Abusing Power: Corruption & Conflict – CJL’s Newest Blog Series

The reciprocal relationship between violent conflict and corruption has been explored by researchers and practitioners for several decades. The destructive war in Yemen, the 26-year civil war in Sri Lanka, the End SARS movement in Nigeria and the recent Beirut blast are evidence of the complex relationship. It is increasingly clear to all those who work on conflict – be they peacebuilders, aid workers, Embassy staff or members of national governments — that corruption extracts high costs from states emerging from violent conflicts. The 2011 World Development Report on Conflict, Security and Development by the World Bank states, “Corruption […] has doubly pernicious impacts on the risk of violence, by fueling grievances and by undermining the effectiveness of national institutions and social norms.”

Despite the clear connections, it is rare to find peacebuilding agencies incorporating anti-corruption approaches. Equally, anti-corruption programs generally do not draw from peacebuilding approaches in their efforts to diminish abuse of power for personal gain, even in conflict contexts.  Conflict-sensitivity, for instance, is a widely applied frame for much development in conflict work, yet receives scant attention in the anti-corruption field.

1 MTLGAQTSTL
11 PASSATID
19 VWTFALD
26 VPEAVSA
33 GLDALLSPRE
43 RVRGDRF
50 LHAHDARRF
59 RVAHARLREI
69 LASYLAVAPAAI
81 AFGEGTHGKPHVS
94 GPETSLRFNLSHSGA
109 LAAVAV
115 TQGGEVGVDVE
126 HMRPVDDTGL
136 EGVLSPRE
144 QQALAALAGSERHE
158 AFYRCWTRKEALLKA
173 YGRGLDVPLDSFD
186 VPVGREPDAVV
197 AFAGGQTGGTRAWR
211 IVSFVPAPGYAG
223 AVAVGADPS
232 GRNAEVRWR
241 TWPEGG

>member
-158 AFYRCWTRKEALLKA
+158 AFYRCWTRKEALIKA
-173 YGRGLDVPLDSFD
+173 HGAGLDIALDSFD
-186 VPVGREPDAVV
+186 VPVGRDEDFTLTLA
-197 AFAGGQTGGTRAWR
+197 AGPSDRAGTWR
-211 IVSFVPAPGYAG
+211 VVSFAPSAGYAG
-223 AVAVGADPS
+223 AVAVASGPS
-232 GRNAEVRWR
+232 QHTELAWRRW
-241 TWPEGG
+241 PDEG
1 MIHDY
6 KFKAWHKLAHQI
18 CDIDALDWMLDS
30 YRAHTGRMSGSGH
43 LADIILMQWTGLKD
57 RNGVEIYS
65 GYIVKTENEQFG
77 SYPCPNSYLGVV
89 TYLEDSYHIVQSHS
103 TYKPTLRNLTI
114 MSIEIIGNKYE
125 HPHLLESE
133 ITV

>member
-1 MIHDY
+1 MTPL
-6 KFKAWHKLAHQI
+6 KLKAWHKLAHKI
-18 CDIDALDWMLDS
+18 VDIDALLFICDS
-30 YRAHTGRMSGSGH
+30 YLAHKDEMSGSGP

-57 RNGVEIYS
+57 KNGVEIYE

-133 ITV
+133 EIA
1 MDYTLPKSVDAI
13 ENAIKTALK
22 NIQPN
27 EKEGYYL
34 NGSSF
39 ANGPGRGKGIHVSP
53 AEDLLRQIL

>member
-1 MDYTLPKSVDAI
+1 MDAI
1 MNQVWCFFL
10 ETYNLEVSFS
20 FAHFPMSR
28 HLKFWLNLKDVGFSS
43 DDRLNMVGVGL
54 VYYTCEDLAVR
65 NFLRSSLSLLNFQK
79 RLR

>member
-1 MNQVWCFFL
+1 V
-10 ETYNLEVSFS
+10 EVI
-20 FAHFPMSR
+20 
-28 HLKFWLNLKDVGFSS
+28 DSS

As an initial contribution to bridging the silos of peacebuilding and anti-corruption research and practice, we are delighted to launch “Abusing Power: Corruption & Conflict,” a series of posts on CJL’s Corruption in Fragile States Blog. This series will feature new research and perspectives on the relationship between conflict and corruption from CJL along with guest posts from leading experts and practitioners.

We invite you to join the conversation and are always looking to highlight new research on the conflict-corruption nexus. Please reach out if you would like to discuss contributing a blog post.

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Posts in this series 

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